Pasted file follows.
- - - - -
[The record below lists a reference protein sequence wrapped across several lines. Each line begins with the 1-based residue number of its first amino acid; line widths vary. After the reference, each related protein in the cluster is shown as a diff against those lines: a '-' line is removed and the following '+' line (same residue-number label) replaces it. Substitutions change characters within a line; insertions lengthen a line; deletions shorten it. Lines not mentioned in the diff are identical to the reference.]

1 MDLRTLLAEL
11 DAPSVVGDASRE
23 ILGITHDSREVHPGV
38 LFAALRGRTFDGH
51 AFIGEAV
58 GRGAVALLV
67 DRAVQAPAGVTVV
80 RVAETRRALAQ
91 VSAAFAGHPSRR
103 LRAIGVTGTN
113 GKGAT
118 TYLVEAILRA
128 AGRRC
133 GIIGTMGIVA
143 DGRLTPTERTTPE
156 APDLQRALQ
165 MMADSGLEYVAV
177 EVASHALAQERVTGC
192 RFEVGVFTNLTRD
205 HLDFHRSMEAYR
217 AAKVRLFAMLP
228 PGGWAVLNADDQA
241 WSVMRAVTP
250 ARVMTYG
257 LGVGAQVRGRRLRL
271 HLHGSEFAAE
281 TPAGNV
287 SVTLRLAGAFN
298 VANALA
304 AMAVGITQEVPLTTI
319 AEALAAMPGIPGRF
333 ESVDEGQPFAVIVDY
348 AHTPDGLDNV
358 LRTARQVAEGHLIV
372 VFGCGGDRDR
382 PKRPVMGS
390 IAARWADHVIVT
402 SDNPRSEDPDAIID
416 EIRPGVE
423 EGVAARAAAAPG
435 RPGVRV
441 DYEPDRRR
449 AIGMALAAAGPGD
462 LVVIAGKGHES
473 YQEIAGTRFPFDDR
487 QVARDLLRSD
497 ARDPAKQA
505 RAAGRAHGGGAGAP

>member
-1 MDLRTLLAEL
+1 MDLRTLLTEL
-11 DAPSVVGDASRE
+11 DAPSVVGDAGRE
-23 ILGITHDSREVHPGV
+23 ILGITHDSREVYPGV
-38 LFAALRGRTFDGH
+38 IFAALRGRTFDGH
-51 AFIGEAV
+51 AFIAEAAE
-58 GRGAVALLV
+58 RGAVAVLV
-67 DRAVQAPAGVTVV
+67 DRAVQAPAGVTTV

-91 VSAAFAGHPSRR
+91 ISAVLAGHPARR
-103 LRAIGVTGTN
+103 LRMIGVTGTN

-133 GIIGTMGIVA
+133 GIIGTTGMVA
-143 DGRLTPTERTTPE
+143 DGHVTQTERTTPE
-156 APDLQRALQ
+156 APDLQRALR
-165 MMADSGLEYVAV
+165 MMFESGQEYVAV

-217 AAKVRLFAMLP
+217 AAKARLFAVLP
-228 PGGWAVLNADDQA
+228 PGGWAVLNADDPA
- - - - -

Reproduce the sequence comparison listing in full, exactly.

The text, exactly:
[The record below lists a reference protein sequence wrapped across several lines. Each line begins with the 1-based residue number of its first amino acid; line widths vary. After the reference, each related protein in the cluster is shown as a diff against those lines: a '-' line is removed and the following '+' line (same residue-number label) replaces it. Substitutions change characters within a line; insertions lengthen a line; deletions shorten it. Lines not mentioned in the diff are identical to the reference.]

1 MDLRTLLAEL
11 DAPSVVGDASRE
23 ILGITHDSREVHPGV
38 LFAALRGRTFDGH
51 AFIGEAV
58 GRGAVALLV
67 DRAVQAPAGVTVV
80 RVAETRRALAQ
91 VSAAFAGHPSRR
103 LRAIGVTGTN
113 GKGAT
118 TYLVEAILRA
128 AGRRC
133 GIIGTMGIVA
143 DGRLTPTERTTPE
156 APDLQRALQ
165 MMADSGLEYVAV
177 EVASHALAQERVTGC
192 RFEVGVFTNLTRD
205 HLDFHRSMEAYR
217 AAKVRLFAMLP
228 PGGWAVLNADDQA
241 WSVMRAVTP
250 ARVMTYG
257 LGVGAQVRGRRLRL
271 HLHGSEFAAE
281 TPAGNV
287 SVTLRLAGAFN
298 VANALA
304 AMAVGITQEVPLTTI
319 AEALAAMPGIPGRF
333 ESVDEGQPFAVIVDY
348 AHTPDGLDNV
358 LRTARQVAEGHLIV
372 VFGCGGDRDR
382 PKRPVMGS
390 IAARWADHVIVT
402 SDNPRSEDPDAIID
416 EIRPGVE
423 EGVAARAAAAPG
435 RPGVRV
441 DYEPDRRR
449 AIGMALAAAGPGD
462 LVVIAGKGHES
473 YQEIAGTRFPFDDR
487 QVARDLLRSD
497 ARDPAKQA
505 RAAGRAHGGGAGAP

>member
-1 MDLRTLLAEL
+1 MDLRTLLTEL
-11 DAPSVVGDASRE
+11 DAPSVVGDAGRE
-23 ILGITHDSREVHPGV
+23 ILGITHDSREVYPGV
-38 LFAALRGRTFDGH
+38 IFAALRGRTFDGH
-51 AFIGEAV
+51 AFIAEAAE
-58 GRGAVALLV
+58 RGAVAVLV
-67 DRAVQAPAGVTVV
+67 DRAVQAPAGVTTV

-91 VSAAFAGHPSRR
+91 ISAVLAGHPARR
-103 LRAIGVTGTN
+103 LRMIGVTGTN

-133 GIIGTMGIVA
+133 GIIGTTGMVA
-143 DGRLTPTERTTPE
+143 DGHVTQTERTTPE
-156 APDLQRALQ
+156 APDLQRALR
-165 MMADSGLEYVAV
+165 MMFESGQEYVAV

-217 AAKVRLFAMLP
+217 AAKARLFAVLP
-228 PGGWAVLNADDQA
+228 PGGWAVLNADDPA